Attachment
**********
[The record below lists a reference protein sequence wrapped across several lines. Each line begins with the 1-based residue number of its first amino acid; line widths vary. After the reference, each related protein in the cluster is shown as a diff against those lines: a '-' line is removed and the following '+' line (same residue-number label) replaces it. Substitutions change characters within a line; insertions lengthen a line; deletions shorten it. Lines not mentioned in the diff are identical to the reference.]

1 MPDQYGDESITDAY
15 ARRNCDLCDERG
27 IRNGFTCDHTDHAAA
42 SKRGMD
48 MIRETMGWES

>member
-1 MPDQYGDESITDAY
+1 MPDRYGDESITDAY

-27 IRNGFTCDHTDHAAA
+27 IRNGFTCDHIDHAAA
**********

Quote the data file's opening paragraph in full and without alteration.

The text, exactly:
[The record below lists a reference protein sequence wrapped across several lines. Each line begins with the 1-based residue number of its first amino acid; line widths vary. After the reference, each related protein in the cluster is shown as a diff against those lines: a '-' line is removed and the following '+' line (same residue-number label) replaces it. Substitutions change characters within a line; insertions lengthen a line; deletions shorten it. Lines not mentioned in the diff are identical to the reference.]